Ecology has given many examples of numeraires that can be used as indicators of performances in ecosystem analysis. With the same scope thermodynamics and general system theory have developed functions that have been widely used as holistic indicators. In the intention of those who invented or adapted these concepts, these functions are 'orientors' because they show tendencies in complex, adaptive, hierarchical systems: according to H. T. Odum, toward a maximization of the emergy flow; while according to S. E. J0rgensen toward a maximization of eco-exergy content. These two approaches are not necessarily in contrast. On the contrary, they describe the possible behavior of a system at different stages of its development.

Exergy-oriented researchers root themselves in the terrestrial specificity defining, as a reference state, the mean composition of the Earth's crust, or of the atmosphere, or of a peculiar local context, considered in a steady state and without introducing further assumptions about the datum.

Emergy-oriented scientists, on the other side, base their descriptions on a previous knowledge of the biosphere that has a very general tendency in concentrating energy in more and more condensed forms through trophic chains and webs, metabolism of organisms, as well as through bio-geochemical cycles.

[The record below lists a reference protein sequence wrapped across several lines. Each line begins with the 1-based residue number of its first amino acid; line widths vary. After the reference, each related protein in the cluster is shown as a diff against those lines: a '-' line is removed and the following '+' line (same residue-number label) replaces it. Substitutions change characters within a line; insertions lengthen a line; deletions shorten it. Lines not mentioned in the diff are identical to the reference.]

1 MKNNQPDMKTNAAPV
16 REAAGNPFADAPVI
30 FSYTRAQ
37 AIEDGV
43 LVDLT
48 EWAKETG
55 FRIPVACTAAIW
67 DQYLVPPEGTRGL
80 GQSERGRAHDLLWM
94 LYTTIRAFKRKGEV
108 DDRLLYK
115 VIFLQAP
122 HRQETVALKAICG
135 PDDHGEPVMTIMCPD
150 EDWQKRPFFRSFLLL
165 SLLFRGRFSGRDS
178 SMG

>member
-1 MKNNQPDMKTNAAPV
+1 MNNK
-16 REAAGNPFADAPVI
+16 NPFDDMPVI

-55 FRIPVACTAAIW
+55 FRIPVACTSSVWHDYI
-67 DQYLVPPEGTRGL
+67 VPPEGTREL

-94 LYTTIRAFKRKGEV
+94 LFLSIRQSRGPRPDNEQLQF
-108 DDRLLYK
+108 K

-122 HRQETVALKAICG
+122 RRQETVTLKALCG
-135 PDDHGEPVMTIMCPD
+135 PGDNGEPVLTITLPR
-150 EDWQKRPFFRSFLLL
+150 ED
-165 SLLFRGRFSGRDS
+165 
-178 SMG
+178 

With exergy we have a measure of a system's distance from thermodynamic equilibrium, with a snapshot of our environment (or of a more restricted, local bulk), identified with its mean values.

On the other hand, the emergy description is more dependent on the actual metabolism of the biosphere and its evolutionary history, building its transformities - the coefficients used to express the ecological 'value' of a material, a flux, or a specific good - on that background.

An exergetic potential, or an emergy storage, could be either a resource or a toxic, depending on the specific ecological meaning that it will express when it comes in contact with a specific organism, or an ecological association in the environment.

The ratio of eco-exergy to empower can indicate the trend of an ecosystem development, because it links information coming from exergy with the one coming from empower.

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